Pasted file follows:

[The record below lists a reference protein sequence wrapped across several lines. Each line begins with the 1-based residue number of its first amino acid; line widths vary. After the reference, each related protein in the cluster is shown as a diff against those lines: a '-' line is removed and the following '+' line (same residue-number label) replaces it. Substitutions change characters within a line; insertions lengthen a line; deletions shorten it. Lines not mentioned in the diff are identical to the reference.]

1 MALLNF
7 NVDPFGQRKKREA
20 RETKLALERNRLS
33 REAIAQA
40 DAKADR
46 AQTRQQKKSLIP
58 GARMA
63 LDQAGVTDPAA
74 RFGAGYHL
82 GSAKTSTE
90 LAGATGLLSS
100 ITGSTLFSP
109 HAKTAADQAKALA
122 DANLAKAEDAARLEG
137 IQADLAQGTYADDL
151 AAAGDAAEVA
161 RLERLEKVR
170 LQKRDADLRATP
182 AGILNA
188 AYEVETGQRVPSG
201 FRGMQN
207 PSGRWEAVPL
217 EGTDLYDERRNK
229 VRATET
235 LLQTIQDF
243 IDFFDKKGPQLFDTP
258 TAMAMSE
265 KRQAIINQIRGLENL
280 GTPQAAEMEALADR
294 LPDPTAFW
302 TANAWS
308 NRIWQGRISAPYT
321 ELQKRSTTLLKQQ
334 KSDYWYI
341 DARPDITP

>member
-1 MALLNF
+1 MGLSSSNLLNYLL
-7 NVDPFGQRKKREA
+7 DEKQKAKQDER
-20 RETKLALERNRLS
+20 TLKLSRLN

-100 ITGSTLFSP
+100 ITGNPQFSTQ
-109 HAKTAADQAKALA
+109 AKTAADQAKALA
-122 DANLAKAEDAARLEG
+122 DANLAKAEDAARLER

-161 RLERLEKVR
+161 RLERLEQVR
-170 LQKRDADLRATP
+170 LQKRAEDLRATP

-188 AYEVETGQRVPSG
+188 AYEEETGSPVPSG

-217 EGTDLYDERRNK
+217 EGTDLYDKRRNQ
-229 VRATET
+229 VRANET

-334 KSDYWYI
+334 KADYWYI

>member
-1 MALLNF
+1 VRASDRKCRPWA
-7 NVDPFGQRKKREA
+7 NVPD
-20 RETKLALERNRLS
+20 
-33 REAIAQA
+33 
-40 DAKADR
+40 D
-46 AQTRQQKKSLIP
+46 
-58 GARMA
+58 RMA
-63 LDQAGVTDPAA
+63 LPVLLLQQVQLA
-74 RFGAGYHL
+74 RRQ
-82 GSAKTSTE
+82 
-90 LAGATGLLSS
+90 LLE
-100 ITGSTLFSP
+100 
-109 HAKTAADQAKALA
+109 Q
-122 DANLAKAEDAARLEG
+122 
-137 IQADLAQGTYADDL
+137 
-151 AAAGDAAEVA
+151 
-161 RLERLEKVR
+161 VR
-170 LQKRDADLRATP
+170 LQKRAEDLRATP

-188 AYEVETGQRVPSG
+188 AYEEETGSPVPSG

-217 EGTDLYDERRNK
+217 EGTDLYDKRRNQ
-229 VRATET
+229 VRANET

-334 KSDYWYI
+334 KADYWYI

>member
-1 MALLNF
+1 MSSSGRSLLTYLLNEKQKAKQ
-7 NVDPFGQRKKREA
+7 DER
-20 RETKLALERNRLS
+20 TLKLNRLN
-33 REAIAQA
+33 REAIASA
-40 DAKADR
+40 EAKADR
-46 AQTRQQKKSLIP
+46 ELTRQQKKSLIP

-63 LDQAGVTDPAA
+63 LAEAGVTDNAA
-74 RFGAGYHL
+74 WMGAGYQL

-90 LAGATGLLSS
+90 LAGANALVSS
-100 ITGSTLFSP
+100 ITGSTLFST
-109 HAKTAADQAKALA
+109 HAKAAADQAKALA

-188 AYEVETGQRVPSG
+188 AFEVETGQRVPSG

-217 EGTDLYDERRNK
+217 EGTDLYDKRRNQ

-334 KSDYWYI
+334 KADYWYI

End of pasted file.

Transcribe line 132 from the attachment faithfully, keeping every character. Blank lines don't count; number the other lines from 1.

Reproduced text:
-217 EGTDLYDERRNK